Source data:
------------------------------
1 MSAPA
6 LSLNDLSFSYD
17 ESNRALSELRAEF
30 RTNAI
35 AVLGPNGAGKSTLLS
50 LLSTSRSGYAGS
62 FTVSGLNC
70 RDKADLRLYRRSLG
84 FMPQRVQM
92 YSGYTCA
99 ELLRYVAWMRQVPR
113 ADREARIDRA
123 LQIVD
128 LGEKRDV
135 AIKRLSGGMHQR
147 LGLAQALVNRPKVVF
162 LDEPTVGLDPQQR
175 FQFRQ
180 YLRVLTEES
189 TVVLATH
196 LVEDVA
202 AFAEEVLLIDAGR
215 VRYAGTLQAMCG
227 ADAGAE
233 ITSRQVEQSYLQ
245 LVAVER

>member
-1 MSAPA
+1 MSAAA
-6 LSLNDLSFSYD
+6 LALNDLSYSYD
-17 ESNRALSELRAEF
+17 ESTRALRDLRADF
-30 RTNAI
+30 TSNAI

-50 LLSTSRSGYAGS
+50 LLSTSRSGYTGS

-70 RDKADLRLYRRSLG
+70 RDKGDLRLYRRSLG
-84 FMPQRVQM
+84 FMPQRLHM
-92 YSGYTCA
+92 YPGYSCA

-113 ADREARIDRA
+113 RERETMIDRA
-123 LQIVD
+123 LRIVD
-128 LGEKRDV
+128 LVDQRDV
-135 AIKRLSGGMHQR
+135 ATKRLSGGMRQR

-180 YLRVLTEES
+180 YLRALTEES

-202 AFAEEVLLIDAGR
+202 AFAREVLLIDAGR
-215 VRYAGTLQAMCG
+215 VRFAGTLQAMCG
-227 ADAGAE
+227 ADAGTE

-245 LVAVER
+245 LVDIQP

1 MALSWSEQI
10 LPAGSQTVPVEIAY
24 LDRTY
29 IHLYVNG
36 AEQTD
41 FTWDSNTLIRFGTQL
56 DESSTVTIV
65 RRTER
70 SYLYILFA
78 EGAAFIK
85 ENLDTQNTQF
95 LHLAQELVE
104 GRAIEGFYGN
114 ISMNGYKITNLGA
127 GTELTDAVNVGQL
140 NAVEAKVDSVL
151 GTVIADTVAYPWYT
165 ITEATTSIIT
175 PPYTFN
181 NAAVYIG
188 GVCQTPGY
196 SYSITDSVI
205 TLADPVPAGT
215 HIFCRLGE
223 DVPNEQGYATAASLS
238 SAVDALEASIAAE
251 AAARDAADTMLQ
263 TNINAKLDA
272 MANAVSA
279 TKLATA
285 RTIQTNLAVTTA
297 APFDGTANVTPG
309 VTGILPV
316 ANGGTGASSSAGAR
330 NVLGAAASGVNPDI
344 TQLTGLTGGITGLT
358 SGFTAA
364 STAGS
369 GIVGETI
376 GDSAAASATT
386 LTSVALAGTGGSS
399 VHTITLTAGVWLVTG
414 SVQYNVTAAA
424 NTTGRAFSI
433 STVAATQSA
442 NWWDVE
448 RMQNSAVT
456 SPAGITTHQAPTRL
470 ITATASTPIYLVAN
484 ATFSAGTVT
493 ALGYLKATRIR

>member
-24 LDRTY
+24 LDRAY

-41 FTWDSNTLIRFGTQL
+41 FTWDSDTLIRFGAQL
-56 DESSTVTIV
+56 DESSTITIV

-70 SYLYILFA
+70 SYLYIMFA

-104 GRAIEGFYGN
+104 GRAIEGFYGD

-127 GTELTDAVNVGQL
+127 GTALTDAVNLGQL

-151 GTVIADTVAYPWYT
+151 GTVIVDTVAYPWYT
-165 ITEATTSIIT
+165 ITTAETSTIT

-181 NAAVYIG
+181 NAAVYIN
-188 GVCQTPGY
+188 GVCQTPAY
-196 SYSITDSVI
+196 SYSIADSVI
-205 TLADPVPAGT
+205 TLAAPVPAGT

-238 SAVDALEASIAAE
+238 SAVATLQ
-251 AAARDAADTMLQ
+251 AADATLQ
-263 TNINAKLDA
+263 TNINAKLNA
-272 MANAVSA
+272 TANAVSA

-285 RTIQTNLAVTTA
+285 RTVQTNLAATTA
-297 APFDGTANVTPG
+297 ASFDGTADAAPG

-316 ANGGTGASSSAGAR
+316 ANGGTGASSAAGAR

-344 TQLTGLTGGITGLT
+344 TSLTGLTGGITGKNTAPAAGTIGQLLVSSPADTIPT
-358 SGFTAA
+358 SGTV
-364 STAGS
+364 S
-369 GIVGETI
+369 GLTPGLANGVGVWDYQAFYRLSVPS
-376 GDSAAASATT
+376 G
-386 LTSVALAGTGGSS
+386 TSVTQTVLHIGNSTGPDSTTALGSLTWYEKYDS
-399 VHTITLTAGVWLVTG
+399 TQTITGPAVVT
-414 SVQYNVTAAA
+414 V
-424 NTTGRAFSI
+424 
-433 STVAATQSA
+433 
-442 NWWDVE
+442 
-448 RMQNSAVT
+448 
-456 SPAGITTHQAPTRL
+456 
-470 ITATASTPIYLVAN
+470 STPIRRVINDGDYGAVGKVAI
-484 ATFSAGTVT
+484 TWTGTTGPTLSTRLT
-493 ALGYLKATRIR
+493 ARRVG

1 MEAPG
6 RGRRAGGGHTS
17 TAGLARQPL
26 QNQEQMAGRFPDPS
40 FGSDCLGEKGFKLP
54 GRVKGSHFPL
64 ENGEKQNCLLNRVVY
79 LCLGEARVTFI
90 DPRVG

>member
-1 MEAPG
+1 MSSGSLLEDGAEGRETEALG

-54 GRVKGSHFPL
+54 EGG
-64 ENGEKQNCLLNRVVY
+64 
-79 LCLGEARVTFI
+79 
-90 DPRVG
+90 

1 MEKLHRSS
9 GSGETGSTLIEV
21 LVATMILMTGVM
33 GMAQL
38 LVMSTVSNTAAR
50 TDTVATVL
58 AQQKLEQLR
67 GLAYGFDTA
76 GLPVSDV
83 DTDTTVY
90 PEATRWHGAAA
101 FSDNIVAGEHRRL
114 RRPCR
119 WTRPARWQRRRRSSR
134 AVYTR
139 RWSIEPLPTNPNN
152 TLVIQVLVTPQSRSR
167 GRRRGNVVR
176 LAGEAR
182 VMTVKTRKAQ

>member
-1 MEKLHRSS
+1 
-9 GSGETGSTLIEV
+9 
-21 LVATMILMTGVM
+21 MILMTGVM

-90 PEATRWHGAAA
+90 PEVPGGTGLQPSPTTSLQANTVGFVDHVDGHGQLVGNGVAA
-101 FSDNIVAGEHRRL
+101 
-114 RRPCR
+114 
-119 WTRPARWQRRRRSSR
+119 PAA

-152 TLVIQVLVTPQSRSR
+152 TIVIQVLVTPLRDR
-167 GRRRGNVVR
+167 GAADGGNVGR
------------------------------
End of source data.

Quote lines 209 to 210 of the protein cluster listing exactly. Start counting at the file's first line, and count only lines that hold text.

50 TDTVATVL
58 AQQKLEQLR